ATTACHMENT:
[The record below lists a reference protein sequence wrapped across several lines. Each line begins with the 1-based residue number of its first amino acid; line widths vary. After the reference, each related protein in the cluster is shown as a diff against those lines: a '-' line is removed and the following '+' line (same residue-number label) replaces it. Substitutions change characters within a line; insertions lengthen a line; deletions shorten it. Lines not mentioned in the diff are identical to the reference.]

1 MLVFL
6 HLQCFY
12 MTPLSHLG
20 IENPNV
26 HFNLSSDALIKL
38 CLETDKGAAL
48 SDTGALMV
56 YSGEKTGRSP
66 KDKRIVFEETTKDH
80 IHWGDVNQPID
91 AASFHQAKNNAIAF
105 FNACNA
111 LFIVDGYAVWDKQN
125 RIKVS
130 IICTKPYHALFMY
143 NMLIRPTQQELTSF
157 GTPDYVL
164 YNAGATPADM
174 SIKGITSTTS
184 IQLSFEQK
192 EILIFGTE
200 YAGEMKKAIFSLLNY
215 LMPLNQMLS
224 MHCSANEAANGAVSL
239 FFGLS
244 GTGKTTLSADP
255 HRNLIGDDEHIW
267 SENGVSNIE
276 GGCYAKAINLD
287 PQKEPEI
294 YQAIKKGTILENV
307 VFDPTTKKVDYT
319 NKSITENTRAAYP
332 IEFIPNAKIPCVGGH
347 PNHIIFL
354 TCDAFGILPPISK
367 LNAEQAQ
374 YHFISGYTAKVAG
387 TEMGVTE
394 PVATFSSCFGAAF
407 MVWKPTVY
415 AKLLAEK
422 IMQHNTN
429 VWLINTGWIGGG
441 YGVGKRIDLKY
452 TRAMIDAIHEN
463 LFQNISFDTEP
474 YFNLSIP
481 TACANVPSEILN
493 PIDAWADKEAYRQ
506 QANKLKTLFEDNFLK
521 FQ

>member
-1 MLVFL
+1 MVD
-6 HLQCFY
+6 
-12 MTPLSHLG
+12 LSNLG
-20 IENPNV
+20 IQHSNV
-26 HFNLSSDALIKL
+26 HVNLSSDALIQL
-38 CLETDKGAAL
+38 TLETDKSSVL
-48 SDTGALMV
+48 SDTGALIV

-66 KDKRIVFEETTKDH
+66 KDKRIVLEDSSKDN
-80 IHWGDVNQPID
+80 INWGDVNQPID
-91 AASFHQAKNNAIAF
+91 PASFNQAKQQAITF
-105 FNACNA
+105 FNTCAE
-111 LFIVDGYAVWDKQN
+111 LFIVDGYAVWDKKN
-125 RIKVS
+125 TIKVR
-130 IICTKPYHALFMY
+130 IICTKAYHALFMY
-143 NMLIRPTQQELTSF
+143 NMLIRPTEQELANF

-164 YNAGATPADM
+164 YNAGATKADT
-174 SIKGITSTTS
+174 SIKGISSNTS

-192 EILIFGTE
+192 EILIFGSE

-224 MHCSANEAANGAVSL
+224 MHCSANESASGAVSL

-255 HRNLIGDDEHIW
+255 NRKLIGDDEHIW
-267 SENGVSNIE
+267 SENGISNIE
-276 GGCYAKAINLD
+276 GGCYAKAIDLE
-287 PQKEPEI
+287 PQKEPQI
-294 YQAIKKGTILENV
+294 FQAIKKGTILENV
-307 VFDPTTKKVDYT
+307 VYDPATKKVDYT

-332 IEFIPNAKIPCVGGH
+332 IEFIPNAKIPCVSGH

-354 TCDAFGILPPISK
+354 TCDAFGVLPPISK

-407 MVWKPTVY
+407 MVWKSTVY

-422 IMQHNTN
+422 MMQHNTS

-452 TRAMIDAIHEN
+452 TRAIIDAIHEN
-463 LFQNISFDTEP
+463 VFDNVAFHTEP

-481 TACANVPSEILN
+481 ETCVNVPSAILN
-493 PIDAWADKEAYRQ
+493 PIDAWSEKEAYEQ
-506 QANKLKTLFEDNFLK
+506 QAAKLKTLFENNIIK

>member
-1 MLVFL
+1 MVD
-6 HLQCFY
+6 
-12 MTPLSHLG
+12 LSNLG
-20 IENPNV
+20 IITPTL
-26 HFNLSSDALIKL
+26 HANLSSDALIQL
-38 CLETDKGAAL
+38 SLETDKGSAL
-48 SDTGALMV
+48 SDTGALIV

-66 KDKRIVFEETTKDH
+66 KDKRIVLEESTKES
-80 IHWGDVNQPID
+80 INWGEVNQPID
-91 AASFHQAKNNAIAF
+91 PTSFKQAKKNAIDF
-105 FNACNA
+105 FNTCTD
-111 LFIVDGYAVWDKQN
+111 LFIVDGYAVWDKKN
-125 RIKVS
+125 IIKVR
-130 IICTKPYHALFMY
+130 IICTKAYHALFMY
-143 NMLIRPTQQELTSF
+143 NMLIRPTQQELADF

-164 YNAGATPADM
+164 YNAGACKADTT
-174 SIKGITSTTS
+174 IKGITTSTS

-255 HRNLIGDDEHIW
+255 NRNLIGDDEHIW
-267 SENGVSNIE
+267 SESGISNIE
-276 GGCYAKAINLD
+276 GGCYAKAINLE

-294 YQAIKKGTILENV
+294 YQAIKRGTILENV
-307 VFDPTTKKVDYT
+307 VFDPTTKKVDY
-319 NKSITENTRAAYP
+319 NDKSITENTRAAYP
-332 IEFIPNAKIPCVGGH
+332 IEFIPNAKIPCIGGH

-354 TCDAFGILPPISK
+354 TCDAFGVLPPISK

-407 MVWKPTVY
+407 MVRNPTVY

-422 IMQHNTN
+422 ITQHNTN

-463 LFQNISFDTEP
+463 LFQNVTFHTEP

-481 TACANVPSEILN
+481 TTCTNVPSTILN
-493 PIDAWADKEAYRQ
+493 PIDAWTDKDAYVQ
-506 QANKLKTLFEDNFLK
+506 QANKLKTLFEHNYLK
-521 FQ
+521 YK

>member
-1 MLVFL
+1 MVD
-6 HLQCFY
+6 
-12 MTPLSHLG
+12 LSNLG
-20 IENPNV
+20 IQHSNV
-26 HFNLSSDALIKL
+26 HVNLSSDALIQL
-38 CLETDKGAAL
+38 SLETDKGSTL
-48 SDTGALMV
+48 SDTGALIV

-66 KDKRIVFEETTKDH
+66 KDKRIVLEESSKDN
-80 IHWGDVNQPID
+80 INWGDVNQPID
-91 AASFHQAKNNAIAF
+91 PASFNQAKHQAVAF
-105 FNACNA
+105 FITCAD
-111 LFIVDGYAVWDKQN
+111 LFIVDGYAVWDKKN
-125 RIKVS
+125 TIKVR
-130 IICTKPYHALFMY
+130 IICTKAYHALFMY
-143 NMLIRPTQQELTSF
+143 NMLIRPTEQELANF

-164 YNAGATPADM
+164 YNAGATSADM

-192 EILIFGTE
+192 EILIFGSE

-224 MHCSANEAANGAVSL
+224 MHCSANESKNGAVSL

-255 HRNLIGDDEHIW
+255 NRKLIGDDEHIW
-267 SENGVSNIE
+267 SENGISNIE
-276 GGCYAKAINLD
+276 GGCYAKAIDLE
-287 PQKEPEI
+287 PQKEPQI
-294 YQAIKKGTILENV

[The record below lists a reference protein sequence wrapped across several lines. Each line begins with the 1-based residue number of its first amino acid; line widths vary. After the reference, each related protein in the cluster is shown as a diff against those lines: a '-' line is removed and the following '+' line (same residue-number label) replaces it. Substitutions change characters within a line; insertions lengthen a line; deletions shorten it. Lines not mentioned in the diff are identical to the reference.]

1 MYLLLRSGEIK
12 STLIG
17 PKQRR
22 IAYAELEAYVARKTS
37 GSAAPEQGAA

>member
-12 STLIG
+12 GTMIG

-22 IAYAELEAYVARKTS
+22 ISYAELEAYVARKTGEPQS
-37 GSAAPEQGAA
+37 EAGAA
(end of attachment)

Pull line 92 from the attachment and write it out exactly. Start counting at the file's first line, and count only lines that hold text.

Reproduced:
+224 MHCSANESASGAVSL